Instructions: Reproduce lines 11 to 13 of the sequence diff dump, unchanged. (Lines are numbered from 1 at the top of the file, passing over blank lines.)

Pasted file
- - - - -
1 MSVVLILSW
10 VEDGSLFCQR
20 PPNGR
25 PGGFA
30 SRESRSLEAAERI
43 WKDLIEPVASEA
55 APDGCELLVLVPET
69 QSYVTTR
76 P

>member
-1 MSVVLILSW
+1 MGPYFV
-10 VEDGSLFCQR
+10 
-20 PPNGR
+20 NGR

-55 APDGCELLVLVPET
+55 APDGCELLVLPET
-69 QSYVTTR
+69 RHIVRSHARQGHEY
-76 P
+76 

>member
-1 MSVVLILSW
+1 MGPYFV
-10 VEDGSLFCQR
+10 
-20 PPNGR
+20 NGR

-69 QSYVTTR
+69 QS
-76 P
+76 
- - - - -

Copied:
-1 MSVVLILSW
+1 MGPYFV
-10 VEDGSLFCQR